Waterbury is one of the hardest hit by the opioid crisis in recent year. Waterbury’s Mayor Neil O’Leary announced Thursday the city has surpassed the total number of overdose deaths they saw last year in just the first half of 2017.
O’Leary also announced the lawsuit names five pharmaceutical companies, including Stamford-based Purdue Pharma, as well as three individual physicians. The city claims the physicians named in the suit were hired by the pharmaceutical companies as part of their marketing efforts, but are not being names for prescribing practices.
“This is going to be a joint effort both locally, statewide and I’m sure the federal government will be getting involved if they’re not already involved,” O’Leary said.
Ahead of announcing the lawsuit, O’Leary met with more than two dozen city and town leaders from Connecticut to brief them on the details of the lawsuit. Following that meeting roughly seven cities and towns said they are planning to join in on the complaint, but no official complaints have been drafted outside of Waterbury.
“This destroys families of all walks of lives, we all have friends, neighbors, relatives who at some point in their life have been touched by this,” Bristol’s Mayor Ken Cockayne said.
O’Leary, along with other mayors who spoke at a press conference on the matter Thursday, pointed to the loss of life, an increase in crime and a major spike in health care and rehabilitation costs as just some of the devastating consequences communities have faced during the opioid crisis. Those are some of the points also highlighted in the lawsuit.
The city is seeking monetary damages upwards of hundreds of millions of dollars they intend to put towards implementing opioid addiction awareness educational programs into the school system, as well as funding treatment facilities and programs.
“There’s a moral compass here and the fact of the matter is that people are dying every single day in Connecticut from drug overdoses,” O’Leary said, emphasizing the lawsuit goes beyond money.
In the lawsuit, Waterbury called out the drug companies by accusing them of mis-marketing legal prescription opioids as having non-addictive qualities. The lawsuit also claims prescription opioids such as OxyContin or Percocet, among others, should not have been prescribed for long-term use.
“We have found that once an addicted individual can’t get a prescription legally that they then turn to the only thing that they can get and that’s heroin,” O’Leary added.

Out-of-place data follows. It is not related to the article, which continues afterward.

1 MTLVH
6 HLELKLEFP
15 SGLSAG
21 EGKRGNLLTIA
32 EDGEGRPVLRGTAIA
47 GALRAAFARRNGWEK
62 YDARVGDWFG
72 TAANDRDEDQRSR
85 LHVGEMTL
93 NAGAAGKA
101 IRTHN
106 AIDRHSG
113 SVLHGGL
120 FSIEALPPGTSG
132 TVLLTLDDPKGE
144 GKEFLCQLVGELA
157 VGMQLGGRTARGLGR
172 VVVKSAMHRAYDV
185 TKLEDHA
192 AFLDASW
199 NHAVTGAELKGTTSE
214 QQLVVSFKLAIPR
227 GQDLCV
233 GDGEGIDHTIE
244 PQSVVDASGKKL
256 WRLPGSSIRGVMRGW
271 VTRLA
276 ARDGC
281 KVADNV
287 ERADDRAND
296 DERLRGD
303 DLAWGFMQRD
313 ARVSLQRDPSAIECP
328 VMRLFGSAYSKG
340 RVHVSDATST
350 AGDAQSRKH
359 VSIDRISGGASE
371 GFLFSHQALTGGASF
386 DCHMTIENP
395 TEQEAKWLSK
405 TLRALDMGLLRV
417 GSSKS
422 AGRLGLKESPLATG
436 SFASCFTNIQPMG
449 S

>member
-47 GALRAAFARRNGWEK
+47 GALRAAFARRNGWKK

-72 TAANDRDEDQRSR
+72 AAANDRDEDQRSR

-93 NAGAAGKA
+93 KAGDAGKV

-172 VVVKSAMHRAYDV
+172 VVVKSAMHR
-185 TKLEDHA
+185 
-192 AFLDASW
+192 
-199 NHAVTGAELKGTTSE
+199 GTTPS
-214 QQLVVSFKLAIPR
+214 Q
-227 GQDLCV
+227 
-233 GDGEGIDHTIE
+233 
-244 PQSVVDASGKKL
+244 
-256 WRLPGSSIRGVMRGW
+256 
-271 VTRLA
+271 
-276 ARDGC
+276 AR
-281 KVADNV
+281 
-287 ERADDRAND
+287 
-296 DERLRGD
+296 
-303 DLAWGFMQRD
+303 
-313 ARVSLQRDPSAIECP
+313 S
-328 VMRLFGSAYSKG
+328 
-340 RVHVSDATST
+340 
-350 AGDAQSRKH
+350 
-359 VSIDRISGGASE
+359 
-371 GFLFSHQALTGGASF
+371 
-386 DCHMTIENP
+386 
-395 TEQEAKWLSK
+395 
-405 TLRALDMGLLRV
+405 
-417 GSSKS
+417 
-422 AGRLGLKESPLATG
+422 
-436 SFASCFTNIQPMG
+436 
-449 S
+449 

“In 2012, the United States consumed 80 percent of all the opioids that were manufactured,” representatives from the law firm Simmons Hanly Conroy, said.
FOX61 reached out to Purdue Pharma for their response to the lawsuit.
"While we vigorously deny the allegations, we share local officials’ concerns about the opioid crisis and we are committed to working collaboratively to find solutions. OxyContin accounts for less than 2% of the opioid analgesic prescription market nationally, but we are an industry leader in the development of opioids with abuse-deterrent properties, advocating for the use of prescription drug monitoring programs and supporting access to Naloxone -- all important components for combating the opioid crisis.”
Simons Hanly Conroy is the same law firm that represented 5,000 individuals who claimed they had become addicted to OxyContin. They sued Purdue Pharma, the maker of that drug back in 2003. The drug company ultimately settled that case around the same time they were forced to payout $634 million after pleading guilty in a criminal case accusing the company of misleading the public about OxyContin’s risk of addiction.
Waterbury will not be paying the law firm for the litigation until the lawsuit is over. They will only pay if the city wins the case. In that scenario, the law firm will receive the accrued litigation expenses, which could run upwards of $20-$30 million, in addition to one-third of the total winning payout.
Earlier this week Connecticut’s Office of the Chief Medical Examiner released a report showing opioid related overdose deaths have risen 18 percent in the last year.
That report also stated there were 539 accidental drug overdose deaths from January to June of 2017, which means Connecticut is likely on track to have more than 1,000 overdose deaths by the end of 2017.